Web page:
One of the first methods used to obtain seeds that produce female plants was stress or rodelization. There are several ways to stress the cannabis plants to make sure they develop male flowers, such as through temperature, nutrition, photoperiod, and pH. However, supporters of this technique often prefer something as simple as delaying the harvest 2-3 weeks in order to force the plants to develop a few male flowers without stressing them as much as with any of the other methods we have mentioned.

Although this action will produce far less pollen than other techniques like STS, it will be enough to obtain a handful of seeds for the domestic growers to try to create their own feminized crosses. Also, the great advantage of this technique is that is 100% natural, and it doesn´t use any chemicals. It is an excellent alternative for anyone who just wants a few seeds and wishes to keep it simple without any formulas or laboratory products. However, bear in mind that this is the only method listed in this post that may produce some plants with hermaphroditic traits.

Male flower produced by rodelization
Male flower produced by rodelization

STS or silver thiosulfate solution

Without any doubt, one of the most commonly used methods for both producers and seed banks. This is a solution made of distilled water, silver nitrate and sodium thiosulphate (sometimes called sodium hyposulphite) that, after being sprayed on the female plants, inhibits their ethylene action resulting in the formation of male flowers once flowering has been induced. STS is relatively easy to prepare, although its lifespan after combining the two components is quite limited, barely a few days as long as it´s well preserved (in a dark and cool place).

It is important to mention that you must not consume any part of the plants sprayed with this type of product, although that would be weird, as the plants have "become" males and won´t produce any buds. Nevertheless, you shouldn't use the reverted plants to make resin extracts; the best thing is to discard them after harvesting the pollen. Both components, sodium thiosulphate and silver nitrate, are also used for photo-development.

Colloidal silver

This is another way to revert the sex of the plants, but this time using a solution made of 30ppm colloidal silver (that you can easily find in many pharmacies and also online) and distilled water. The solution must be applied for a few days until the plant starts producing male flowers, something that it´s not necessary with STS, where in most cases one single application is enough.

Colloidal silver is formed by electrically charged silver nanoparticles and has antibacterial and antifungal properties. This product was introduced in the market in 1980 for therapeutic use. However, as with STS, you should get rid of the sprayed plants once their pollen is harvested, as colloidal silver is absorbed systemically by the plant and remains in its tissues.

This sativa plant treated with STS started flowering as a female but soon developed male flowers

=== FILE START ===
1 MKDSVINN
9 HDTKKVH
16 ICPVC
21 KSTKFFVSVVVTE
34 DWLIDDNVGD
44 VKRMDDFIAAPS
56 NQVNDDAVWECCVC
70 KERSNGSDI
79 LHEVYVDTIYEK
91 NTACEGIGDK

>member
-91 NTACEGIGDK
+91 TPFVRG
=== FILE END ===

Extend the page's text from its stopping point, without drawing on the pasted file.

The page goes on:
This sativa plant treated with STS started flowering as a female but soon developed male flowers

Silver nitrate

This is a method researched by Mohan Ram, who also conducted extensive investigations on plant sex reversal with STS. According to his findings, sodium thiosulphate (STS) is more effective in producing male flowers and viable pollen in female plants. Probably because of this, silver nitrate is mixed with sodium thiosulphate, instead of using it in isolation.

Gibberellic acid

Gibberellins are plant hormones that help regulate various processes related to the development of the plants. There are several types of gibberellins available in the market, although the most common and effective is gibberellic acid or GA3 (Gibberellin GA3). This product is used in a very similar way to colloidal silver, sprayed on the plants during several days before switching the photoperiod over to flowering.

It is worth stating that one of the side effects of gibberellic acid is a significant stretching of the treated parts of the plant, so don't be surprised if this happens to your plants! The recommended dose to achieve the best results is approximately 100ppm.

Urban legends and lies about feminized seeds

Despite the fact that, after two decades of cannabis cultivation, many of the false myths surrounding feminized seeds have been debunked, from time to time we still hear some arguments like the ones shown below. As is often the case, many of these stories are spread by people who have never grown this type of seeds or have none or very limited experience with them. Ignorance is always a bad thing, and that's why we want to emphasize several points in relation to feminized seeds and the myths that often go with them; myths such as the following:

Feminized seeds produce hermaphrodite plants:

The problem with monoecious hermaphrodite plants has more to do with the parents used (and if they exhibit any hermaphrodite trait) rather than with the type of seeds produced. If to create a feminized seed you use a female plant with a tendency to produce male flowers, part of its offspring will likely inherit that characteristic, whether the said female plant is used as a pollen donor (after reversing its sex) or as a recipient of pollen (letting it flowering as usual).  Yet the same thing happens when producing regular seeds: if the male or female parents are not stable in this respect, neither will be their offspring (or at least part of it).

Marijuana and hermaphroditism

Many growers have been surprised to have hermaphroditic cannabis plants in their crops. In this post we explain how to detect them and what to do in the event that a hermaphrodite plant appears in your crop, as well as what are the causes that usually accompany this hermaphroditism.

Feminized seeds produce mutant plants:

Nothing could be further from the truth. It is true that sometimes some plants develop weird traits or mutations, although this also happens with regular seeds. Unfortunately, there seems to be not enough studies comparing the ratio of specimens with mutations of one or other type of seeds; however, given the millions of feminized seeds that have been germinated in the last 20 years, if mutations would pose a problem, the quantity of feminized seeds sold would certainly not be so high, and this would be a "public security" issue within the cannabis sector, both for the growers and the producers of the seeds.

Feminized seeds have chemicals: